Swordfish, Broadbill

(Xiphias gladius)

Commonly referred to as Broadies!

The mighty Broad bill sword fish has been referred to as the penultimate gladiator of the sea! There powerful bodies and ultra long, sword like bills make the broad bill sword fish not only an amazing creature to look at but also one of the most highly prized game fish in the ocean. They roam deep canyons and drop offs in search of their favourite diet squid  and are rarely encountered by most anglers  making the broad bill sword fish an elusive species that deserves the respect of all anglers.


Broad bill sword fish can be located from as far south as the deep waters out from Albany right up to the Rowley Shoals region throughout Western Australia. They may also be encountered along the same latitudes on the east coast especially from Merimbula to Port Stephens in N.S.W. and prefer water depths of 200 – 1000 meters.


Broad bill sword fish can grow to around 1200 lbs in weight and reach a maximum length of around 4.5 meters although a typical size broadie is around 50kg in most Australian locations with larger fish averaging between 100 – 200kg proving to be extremely elusive. The current all tackle world record stands at a staggering 536.5kg!


Broad bill sword fish prefer deep, offshore continental waters with depths of over 200 – 1000 meters with large numbers of prey such as squid, tuna, and flying fish present. Water temperatures of 19 – 24 degrees are also preferred.


Broad bill sword fish can be easily identified by their short, thick, muscular body shape and long, flat, sword like bills which are around 1/3 the length of the body. They have an unusually high dorsal fin and a large, powerful tail capable of propelling the entire fish completely out of the water. Broadies are brown to grey in colouration leading down to a silverfish belly and posses an unusually large eye which is used for finding prey in deep, dark conditions.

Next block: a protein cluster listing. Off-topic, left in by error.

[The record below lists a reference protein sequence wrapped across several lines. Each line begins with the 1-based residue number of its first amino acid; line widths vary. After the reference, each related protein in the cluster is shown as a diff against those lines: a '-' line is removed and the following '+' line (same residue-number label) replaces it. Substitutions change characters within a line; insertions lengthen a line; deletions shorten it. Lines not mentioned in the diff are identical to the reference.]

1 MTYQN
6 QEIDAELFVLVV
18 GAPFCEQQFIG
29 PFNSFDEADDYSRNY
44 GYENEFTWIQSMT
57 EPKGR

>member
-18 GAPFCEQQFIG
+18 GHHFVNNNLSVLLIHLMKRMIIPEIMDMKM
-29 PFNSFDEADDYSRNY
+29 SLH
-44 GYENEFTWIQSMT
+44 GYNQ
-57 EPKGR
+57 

Taste rating

  • Seventy Taste Rating

Broad bill sword fish are considered to be an excellent table fish after gaining high recognition thanks to commercial fishing. In my opinion they deserve the respect of all who target them and should always be released immediately upon capture unless the fish has died throughout the struggle or it is the anglers first.

Sport rating

  • One Hundred Sport Rating

Due to their impressive looks and outstanding fighting qualities the mighty broad bill sword fish is one of the most impressive game fish our oceans have to offer!

Tackle requirements

Medium to heavy lever drag trolling outfits are required for this substantial style of game fishing. They must have large line capacity and high quality drag systems capable of battling large fish in uncomfortable to rough sea conditions. Stand up outfits rated from 24 – 37kg are ideally suited for targeting small broadies to 150kg where as 60kg stand up or game chair outfits are needed to subdue larger specimens to over 800 lbs. Wind on leaders of between 200 – 600lb need to be connected to plaited doubles via a cats paw knot and then attached to the lure or bait trace with a quality stainless steel snap swivel or cork screw style snap for heavier 60kg line classes.

Recommended baits, lures and rigs

Broadies will eat a variety of prey items such as blue mackerel, tuna, flying fish and squid. Baits in this size range and should be rigged with 10/0 – 12/0 sized hooks when using  24 – 37kg line classes. Trolling hooks are generally made from high quality stainless steel and have a straight rather than off set gauge and are generally rigged in tandem when targeting broad bill. Large to extra large squid are preferred for larger broadies and are generally rigged on heavy 400 – 600lb nylon leaders with 12/0 – 14/0 sized stainless steel hooks. Down riggers and heavy lead weights are also used to sink baits down through the water column whilst broadie fishing.

Handy hints and tips

Placing light sticks around 1 – 2 meters from the bait will increase strike rates considerably!

Preferred fishing times and tides

Broad bill sword fish prefer low or high tide changes during bright nights around 1 – 2 weeks either side of a full moon.


[What The Fish]